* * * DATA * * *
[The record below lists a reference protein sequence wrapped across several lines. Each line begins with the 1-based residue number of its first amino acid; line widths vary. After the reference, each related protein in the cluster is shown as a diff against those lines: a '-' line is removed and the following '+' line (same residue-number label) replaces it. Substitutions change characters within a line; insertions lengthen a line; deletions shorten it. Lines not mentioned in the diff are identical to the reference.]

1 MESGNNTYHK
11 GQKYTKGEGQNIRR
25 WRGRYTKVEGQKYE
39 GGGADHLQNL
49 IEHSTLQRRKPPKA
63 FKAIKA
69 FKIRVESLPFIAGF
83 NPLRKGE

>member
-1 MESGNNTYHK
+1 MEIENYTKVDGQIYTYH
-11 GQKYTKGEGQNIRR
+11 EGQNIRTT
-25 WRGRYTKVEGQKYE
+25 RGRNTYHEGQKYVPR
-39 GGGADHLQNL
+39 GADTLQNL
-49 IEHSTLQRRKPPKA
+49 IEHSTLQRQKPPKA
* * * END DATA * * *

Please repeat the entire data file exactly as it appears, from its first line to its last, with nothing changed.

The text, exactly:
[The record below lists a reference protein sequence wrapped across several lines. Each line begins with the 1-based residue number of its first amino acid; line widths vary. After the reference, each related protein in the cluster is shown as a diff against those lines: a '-' line is removed and the following '+' line (same residue-number label) replaces it. Substitutions change characters within a line; insertions lengthen a line; deletions shorten it. Lines not mentioned in the diff are identical to the reference.]

1 MESGNNTYHK
11 GQKYTKGEGQNIRR
25 WRGRYTKVEGQKYE
39 GGGADHLQNL
49 IEHSTLQRRKPPKA
63 FKAIKA
69 FKIRVESLPFIAGF
83 NPLRKGE

>member
-1 MESGNNTYHK
+1 MEIENYTKVDGQIYTYH
-11 GQKYTKGEGQNIRR
+11 EGQNIRTT
-25 WRGRYTKVEGQKYE
+25 RGRNTYHEGQKYVPR
-39 GGGADHLQNL
+39 GADTLQNL
-49 IEHSTLQRRKPPKA
+49 IEHSTLQRQKPPKA